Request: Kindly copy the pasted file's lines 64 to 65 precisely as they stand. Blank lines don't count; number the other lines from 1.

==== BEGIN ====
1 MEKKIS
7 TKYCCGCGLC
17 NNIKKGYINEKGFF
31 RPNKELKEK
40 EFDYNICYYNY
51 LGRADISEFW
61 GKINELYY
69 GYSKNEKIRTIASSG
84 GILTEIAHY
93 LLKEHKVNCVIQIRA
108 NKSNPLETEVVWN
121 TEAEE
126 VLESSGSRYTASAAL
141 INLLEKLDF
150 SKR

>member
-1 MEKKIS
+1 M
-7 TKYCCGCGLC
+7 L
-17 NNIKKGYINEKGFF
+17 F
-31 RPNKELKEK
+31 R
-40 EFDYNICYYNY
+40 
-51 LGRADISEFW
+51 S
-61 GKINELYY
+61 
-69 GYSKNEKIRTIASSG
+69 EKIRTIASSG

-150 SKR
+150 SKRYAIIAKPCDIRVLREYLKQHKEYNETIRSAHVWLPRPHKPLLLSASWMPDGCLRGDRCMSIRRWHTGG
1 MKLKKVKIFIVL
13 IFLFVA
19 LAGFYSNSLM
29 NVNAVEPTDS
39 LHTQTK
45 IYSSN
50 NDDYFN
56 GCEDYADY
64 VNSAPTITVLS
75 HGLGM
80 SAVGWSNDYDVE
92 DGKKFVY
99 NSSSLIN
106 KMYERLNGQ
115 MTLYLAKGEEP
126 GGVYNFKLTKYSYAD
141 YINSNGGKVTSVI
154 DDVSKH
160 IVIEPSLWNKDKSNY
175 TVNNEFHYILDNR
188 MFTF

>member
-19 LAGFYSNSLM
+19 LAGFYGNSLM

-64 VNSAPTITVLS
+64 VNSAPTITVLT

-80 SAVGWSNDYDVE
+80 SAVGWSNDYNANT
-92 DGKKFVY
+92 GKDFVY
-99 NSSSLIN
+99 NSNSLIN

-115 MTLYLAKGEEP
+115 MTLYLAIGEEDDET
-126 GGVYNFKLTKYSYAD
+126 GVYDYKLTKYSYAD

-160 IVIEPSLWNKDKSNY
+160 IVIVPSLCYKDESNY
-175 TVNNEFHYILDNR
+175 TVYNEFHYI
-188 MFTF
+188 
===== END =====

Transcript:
+92 GKDFVY
-99 NSSSLIN